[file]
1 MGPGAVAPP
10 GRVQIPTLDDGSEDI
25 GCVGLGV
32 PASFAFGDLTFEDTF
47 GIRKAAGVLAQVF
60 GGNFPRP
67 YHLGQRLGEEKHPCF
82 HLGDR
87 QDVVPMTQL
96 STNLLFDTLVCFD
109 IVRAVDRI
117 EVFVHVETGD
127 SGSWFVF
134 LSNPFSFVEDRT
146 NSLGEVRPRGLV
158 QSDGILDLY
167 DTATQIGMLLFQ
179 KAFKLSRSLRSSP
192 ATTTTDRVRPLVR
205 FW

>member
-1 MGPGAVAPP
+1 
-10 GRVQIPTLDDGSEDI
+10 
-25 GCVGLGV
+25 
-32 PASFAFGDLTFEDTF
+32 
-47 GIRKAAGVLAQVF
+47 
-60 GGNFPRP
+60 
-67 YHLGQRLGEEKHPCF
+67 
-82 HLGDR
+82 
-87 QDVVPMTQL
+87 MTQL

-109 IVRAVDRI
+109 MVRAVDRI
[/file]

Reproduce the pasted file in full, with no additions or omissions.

1 MGPGAVAPP
10 GRVQIPTLDDGSEDI
25 GCVGLGV
32 PASFAFGDLTFEDTF
47 GIRKAAGVLAQVF
60 GGNFPRP
67 YHLGQRLGEEKHPCF
82 HLGDR
87 QDVVPMTQL
96 STNLLFDTLVCFD
109 IVRAVDRI
117 EVFVHVETGD
127 SGSWFVF
134 LSNPFSFVEDRT
146 NSLGEVRPRGLV
158 QSDGILDLY
167 DTATQIGMLLFQ
179 KAFKLSRSLRSSP
192 ATTTTDRVRPLVR
205 FW

>member
-1 MGPGAVAPP
+1 
-10 GRVQIPTLDDGSEDI
+10 
-25 GCVGLGV
+25 
-32 PASFAFGDLTFEDTF
+32 
-47 GIRKAAGVLAQVF
+47 
-60 GGNFPRP
+60 
-67 YHLGQRLGEEKHPCF
+67 
-82 HLGDR
+82 
-87 QDVVPMTQL
+87 MTQL

-109 IVRAVDRI
+109 MVRAVDRI